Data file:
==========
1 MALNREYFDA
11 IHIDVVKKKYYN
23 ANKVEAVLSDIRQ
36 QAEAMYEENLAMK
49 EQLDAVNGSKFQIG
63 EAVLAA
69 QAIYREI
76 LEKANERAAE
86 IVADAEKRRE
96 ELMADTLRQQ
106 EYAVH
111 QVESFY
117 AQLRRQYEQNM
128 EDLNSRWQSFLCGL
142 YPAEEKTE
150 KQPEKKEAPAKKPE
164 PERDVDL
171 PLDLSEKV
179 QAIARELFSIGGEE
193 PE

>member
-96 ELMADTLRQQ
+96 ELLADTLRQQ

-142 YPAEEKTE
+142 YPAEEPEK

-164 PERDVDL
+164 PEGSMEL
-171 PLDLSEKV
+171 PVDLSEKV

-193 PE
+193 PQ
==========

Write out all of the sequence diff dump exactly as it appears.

1 MALNREYFDA
11 IHIDVVKKKYYN
23 ANKVEAVLSDIRQ
36 QAEAMYEENLAMK
49 EQLDAVNGSKFQIG
63 EAVLAA
69 QAIYREI
76 LEKANERAAE
86 IVADAEKRRE
96 ELMADTLRQQ
106 EYAVH
111 QVESFY
117 AQLRRQYEQNM
128 EDLNSRWQSFLCGL
142 YPAEEKTE
150 KQPEKKEAPAKKPE
164 PERDVDL
171 PLDLSEKV
179 QAIARELFSIGGEE
193 PE

>member
-96 ELMADTLRQQ
+96 ELLADTLRQQ

-142 YPAEEKTE
+142 YPAEEPEK

-164 PERDVDL
+164 PEGSMEL
-171 PLDLSEKV
+171 PVDLSEKV

-193 PE
+193 PQ